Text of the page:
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A love of desolation and ruins

From the neo-gothic follies of 18th-century aristocrats to the blasted cityscapes of contemporary Detroit, ruins have long obsessed artists

By Evelyn Toynton   April 2014

Jane and Louise Wilson’s photograph of a ruined German gun emplacement in Normandy, 2006 ©Jane and Louise Wilson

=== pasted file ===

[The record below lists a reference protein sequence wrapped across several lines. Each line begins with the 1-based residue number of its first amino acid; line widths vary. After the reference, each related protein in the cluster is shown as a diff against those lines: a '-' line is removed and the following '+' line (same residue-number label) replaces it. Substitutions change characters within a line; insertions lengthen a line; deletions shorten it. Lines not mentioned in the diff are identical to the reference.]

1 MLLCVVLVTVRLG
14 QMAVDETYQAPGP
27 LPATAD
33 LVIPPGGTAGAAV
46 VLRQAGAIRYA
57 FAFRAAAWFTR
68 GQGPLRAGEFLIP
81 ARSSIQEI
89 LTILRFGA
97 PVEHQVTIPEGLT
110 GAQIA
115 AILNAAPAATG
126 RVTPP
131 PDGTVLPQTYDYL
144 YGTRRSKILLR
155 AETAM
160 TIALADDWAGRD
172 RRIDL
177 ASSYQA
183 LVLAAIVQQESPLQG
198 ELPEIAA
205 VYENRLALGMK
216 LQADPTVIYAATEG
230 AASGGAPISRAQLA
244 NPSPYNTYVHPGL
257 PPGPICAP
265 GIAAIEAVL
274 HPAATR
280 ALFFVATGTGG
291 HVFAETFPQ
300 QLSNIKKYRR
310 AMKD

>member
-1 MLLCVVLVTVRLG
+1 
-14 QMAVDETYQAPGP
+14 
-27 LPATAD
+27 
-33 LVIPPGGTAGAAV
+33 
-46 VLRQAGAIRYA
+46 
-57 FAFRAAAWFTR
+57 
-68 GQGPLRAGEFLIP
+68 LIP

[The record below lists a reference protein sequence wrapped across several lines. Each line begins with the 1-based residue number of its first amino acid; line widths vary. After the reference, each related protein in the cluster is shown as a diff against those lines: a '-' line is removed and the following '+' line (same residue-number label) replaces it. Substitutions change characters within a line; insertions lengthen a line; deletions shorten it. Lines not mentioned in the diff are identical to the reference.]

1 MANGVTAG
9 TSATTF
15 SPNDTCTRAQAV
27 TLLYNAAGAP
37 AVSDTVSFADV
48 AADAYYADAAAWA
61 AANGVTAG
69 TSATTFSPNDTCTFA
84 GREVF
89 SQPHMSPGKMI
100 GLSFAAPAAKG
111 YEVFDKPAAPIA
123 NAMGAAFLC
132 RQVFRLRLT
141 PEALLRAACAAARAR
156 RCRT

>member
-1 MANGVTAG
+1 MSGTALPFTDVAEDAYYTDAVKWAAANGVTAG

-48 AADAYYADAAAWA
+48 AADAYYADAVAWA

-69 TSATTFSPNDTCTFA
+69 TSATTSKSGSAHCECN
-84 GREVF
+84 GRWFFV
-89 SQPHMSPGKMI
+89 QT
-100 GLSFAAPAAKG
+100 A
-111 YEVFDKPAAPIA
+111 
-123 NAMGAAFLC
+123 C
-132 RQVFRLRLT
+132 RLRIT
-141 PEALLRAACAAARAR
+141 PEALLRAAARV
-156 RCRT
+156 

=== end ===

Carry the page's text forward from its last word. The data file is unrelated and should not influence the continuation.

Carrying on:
Once upon a time, gazing at ruins was considered one of life’s most exquisite pleasures. The parks designed by Capability Brown and William Kent for 18th-century aristocrats often featured a neo-gothic folly or crumbling mock-classical temple specially created to set off the surrounding landscape. Cultured travellers, meanwhile, went in search of real ruins in Britain and abroad, a trend that continued well into the 19th century. Ruined castles were a favourite destination, as…

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